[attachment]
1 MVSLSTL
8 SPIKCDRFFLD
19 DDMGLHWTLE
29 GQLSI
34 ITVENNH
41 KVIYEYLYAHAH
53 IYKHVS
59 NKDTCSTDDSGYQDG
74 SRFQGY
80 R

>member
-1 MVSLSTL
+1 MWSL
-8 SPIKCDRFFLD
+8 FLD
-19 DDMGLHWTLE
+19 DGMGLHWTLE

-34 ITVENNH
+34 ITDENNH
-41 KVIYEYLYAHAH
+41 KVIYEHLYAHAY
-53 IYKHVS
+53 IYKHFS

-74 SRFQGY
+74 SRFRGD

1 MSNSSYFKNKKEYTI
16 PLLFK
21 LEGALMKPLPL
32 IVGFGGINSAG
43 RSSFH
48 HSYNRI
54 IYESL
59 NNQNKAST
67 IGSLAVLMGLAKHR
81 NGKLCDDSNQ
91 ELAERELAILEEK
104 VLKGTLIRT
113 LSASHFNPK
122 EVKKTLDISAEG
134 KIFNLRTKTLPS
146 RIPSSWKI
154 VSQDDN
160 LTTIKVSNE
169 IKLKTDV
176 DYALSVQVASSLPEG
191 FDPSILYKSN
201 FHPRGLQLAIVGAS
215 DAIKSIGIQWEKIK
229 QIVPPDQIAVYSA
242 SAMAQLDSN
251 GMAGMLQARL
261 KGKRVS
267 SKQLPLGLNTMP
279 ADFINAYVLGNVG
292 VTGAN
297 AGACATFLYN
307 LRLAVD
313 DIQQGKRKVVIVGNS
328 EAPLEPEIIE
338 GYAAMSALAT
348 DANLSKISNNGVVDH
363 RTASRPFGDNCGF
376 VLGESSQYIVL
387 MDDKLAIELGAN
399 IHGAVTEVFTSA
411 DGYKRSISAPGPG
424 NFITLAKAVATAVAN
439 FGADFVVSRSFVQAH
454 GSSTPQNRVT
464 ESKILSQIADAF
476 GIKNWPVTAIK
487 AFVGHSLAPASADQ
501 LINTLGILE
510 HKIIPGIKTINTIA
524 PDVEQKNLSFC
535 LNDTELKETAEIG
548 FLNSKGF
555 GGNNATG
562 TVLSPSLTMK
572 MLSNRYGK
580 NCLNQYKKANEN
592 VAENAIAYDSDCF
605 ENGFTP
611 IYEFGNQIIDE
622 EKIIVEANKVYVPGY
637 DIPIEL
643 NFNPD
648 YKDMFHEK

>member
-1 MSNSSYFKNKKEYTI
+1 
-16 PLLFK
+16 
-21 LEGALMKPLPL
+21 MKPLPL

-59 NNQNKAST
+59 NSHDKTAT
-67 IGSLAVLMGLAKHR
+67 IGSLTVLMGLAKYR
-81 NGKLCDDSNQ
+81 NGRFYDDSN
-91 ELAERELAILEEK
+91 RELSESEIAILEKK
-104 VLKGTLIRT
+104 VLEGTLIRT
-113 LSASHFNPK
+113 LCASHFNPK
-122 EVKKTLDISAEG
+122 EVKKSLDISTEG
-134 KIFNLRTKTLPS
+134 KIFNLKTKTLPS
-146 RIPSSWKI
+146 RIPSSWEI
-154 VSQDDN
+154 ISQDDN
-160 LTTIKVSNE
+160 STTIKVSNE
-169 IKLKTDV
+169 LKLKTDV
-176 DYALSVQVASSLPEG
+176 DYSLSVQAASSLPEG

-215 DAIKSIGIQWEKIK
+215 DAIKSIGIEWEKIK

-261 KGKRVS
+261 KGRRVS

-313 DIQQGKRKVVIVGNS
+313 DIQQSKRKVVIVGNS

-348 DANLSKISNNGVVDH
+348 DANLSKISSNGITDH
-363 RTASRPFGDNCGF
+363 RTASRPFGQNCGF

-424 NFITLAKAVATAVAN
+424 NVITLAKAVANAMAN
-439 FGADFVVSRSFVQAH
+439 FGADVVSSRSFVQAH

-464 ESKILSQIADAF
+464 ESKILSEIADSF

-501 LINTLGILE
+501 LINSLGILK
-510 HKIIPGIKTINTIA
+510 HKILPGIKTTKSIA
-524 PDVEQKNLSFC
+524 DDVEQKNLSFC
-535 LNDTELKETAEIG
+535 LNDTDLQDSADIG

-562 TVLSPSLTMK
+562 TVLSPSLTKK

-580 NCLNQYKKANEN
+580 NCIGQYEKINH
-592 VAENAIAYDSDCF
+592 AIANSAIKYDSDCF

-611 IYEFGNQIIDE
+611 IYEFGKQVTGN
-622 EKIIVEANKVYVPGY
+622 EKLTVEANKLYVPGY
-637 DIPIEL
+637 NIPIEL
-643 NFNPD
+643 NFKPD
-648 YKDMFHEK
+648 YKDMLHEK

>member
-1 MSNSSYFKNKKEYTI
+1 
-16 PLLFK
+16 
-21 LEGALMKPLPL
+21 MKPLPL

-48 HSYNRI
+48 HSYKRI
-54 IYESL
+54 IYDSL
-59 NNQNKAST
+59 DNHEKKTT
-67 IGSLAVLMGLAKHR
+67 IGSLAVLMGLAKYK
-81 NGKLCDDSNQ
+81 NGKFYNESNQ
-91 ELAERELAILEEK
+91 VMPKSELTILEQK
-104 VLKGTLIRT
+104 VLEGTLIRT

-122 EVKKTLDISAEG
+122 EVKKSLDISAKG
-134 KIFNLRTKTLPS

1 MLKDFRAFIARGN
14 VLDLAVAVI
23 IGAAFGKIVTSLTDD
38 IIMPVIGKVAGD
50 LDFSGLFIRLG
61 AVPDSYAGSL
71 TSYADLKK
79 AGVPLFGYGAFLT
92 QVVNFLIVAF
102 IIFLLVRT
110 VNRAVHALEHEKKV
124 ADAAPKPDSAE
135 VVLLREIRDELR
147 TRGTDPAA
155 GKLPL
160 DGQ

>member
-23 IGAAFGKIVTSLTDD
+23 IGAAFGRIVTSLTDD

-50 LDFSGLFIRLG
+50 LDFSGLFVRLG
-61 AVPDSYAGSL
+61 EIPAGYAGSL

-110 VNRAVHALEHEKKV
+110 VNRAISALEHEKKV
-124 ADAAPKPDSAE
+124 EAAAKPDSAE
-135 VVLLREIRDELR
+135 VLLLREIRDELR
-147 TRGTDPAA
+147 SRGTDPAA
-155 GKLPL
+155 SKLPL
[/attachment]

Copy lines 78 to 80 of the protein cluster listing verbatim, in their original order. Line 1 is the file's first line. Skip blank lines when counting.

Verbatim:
555 GGNNATG
562 TVLSPSLTMK
572 MLSNRYGK